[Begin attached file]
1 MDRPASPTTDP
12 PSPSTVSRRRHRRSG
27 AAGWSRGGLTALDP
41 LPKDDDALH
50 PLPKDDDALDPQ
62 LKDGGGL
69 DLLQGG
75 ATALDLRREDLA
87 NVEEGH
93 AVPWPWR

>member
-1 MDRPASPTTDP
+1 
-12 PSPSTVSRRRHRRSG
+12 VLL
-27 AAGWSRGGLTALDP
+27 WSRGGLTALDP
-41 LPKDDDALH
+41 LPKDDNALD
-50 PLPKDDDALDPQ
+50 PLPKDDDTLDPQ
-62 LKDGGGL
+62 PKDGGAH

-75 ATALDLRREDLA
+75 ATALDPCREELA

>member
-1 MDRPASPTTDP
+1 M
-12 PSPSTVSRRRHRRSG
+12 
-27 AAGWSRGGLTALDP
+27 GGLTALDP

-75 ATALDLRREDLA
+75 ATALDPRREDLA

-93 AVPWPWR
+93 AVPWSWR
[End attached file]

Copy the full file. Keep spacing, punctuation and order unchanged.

1 MDRPASPTTDP
12 PSPSTVSRRRHRRSG
27 AAGWSRGGLTALDP
41 LPKDDDALH
50 PLPKDDDALDPQ
62 LKDGGGL
69 DLLQGG
75 ATALDLRREDLA
87 NVEEGH
93 AVPWPWR

>member
-1 MDRPASPTTDP
+1 
-12 PSPSTVSRRRHRRSG
+12 VLL
-27 AAGWSRGGLTALDP
+27 WSRGGLTALDP
-41 LPKDDDALH
+41 LPKDDNALD
-50 PLPKDDDALDPQ
+50 PLPKDDDTLDPQ
-62 LKDGGGL
+62 PKDGGAH

-75 ATALDLRREDLA
+75 ATALDPCREELA

>member
-1 MDRPASPTTDP
+1 M
-12 PSPSTVSRRRHRRSG
+12 
-27 AAGWSRGGLTALDP
+27 GGLTALDP

-75 ATALDLRREDLA
+75 ATALDPRREDLA

-93 AVPWPWR
+93 AVPWSWR